Classifying Race and Ethnicity
Why do you use the categories “non-Hispanic Whites” and “non-Hispanic Blacks”?
Ask the Expert: Classifying Race and Ethnicity
Question: Your surveys often show results based on “non-Hispanic whites” and “non-Hispanic blacks”. Why aren’t Hispanics counted in these categories?
When Labels Don’t Fit: Hispanics and Their Views of Identity
Nearly four decades after the United States government mandated the use of the terms “Hispanic” or “Latino” to categorize Americans who trace their roots to Spanish-speaking countries, a new nationwide survey of Hispanic adults finds that these terms still haven’t been fully embraced by Hispanics themselves.
Blacks’ Views of Law Enforcement, Racial Progress and News Coverage of Race
The Trayvon Martin case has highlighted issues relating to the treatment of blacks by local police departments, the state of race relations in the U.S. and press coverage of African Americans. Pew Research Center surveys in recent years have covered the opinions of African Americans on these and other issues.
The Demographics of the Jobs Recovery
Hispanics and Asians are gaining jobs at a faster rate in the economic recovery than are blacks and whites, and immigrants are outpacing the native born. The disparities reflect the rapidly changing demographics of the U.S. workforce.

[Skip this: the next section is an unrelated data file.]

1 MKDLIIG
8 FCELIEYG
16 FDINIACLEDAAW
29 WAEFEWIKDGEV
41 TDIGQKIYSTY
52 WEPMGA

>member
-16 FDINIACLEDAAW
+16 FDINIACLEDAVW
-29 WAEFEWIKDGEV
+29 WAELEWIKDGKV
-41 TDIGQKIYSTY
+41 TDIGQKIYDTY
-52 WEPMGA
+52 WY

The Rise of Intermarriage
Marriage across racial and ethnic lines continues to be on the rise in the United States. The share of new marriages between spouses of a different race or ethnicity increased to 15.1 % in 2010, and the share of all current marriages that are either interracial or interethnic has reached an all-time high of 8.4%.
Latinos in the 2012 Election: Florida
Latinos now make up 13.1% of the Florida’s 11.2 million registered voters. Democrats account for 564,513 Latino registered voters while 452,619 Latino voters are Republicans.
Hispanic Poverty Rate Highest In New Supplemental Census Measure
Hispanics have the highest poverty rate of the nation’s largest racial and ethnic groups under an alternative Census Bureau calculation known as the Supplemental Poverty Measure. The alternative measure is intended to better reflect the costs of basic living expenses as well as the resources people have to pay them.
Childhood Poverty Among Hispanics Sets Record, Leads Nation
More Latino children are living in poverty—6.1 million in 2010—than children of any other racial or ethnic group.
Hispanic College Enrollment Spikes, Narrowing Gaps with Other Groups
The number of 18-to-24 year old Hispanics attending college in the United States hit an all-time high of 12.2 million in October 2010, driven by a single-year surge of 24% in Hispanic enrollment. Rising educational attainment was a dominant driver of the enrollment trends for young Hispanic adults, with the share of those completing high school and attending college on the rise.